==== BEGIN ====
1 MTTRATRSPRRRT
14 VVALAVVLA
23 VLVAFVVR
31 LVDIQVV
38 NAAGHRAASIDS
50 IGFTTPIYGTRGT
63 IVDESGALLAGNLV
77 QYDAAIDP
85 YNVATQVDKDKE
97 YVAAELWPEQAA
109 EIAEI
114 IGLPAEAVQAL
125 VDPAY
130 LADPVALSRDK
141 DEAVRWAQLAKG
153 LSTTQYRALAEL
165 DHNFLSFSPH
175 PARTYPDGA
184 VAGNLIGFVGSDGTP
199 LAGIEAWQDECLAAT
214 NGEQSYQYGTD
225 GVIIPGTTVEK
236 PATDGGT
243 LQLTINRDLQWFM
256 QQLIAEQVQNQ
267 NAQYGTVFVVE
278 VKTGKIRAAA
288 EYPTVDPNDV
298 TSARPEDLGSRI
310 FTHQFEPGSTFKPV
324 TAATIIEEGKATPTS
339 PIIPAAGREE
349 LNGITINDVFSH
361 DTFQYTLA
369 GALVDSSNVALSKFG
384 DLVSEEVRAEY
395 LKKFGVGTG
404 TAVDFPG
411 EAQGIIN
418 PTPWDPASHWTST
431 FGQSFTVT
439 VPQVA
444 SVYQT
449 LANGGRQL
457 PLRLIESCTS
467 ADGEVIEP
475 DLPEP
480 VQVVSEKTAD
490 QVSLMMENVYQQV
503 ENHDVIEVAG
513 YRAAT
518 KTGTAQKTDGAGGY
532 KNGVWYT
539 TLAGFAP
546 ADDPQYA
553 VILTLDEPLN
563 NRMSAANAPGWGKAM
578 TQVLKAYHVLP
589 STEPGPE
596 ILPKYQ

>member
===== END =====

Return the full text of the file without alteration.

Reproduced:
1 MTTRATRSPRRRT
14 VVALAVVLA
23 VLVAFVVR
31 LVDIQVV
38 NAAGHRAASIDS
50 IGFTTPIYGTRGT
63 IVDESGALLAGNLV
77 QYDAAIDP
85 YNVATQVDKDKE
97 YVAAELWPEQAA
109 EIAEI
114 IGLPAEAVQAL
125 VDPAY
130 LADPVALSRDK
141 DEAVRWAQLAKG
153 LSTTQYRALAEL
165 DHNFLSFSPH
175 PARTYPDGA
184 VAGNLIGFVGSDGTP
199 LAGIEAWQDECLAAT
214 NGEQSYQYGTD
225 GVIIPGTTVEK
236 PATDGGT
243 LQLTINRDLQWFM
256 QQLIAEQVQNQ
267 NAQYGTVFVVE
278 VKTGKIRAAA
288 EYPTVDPNDV
298 TSARPEDLGSRI
310 FTHQFEPGSTFKPV
324 TAATIIEEGKATPTS
339 PIIPAAGREE
349 LNGITINDVFSH
361 DTFQYTLA
369 GALVDSSNVALSKFG
384 DLVSEEVRAEY
395 LKKFGVGTG
404 TAVDFPG
411 EAQGIIN
418 PTPWDPASHWTST
431 FGQSFTVT
439 VPQVA
444 SVYQT
449 LANGGRQL
457 PLRLIESCTS
467 ADGEVIEP
475 DLPEP
480 VQVVSEKTAD
490 QVSLMMENVYQQV
503 ENHDVIEVAG
513 YRAAT
518 KTGTAQKTDGAGGY
532 KNGVWYT
539 TLAGFAP
546 ADDPQYA
553 VILTLDEPLN
563 NRMSAANAPGWGKAM
578 TQVLKAYHVLP
589 STEPGPE
596 ILPKYQ

>member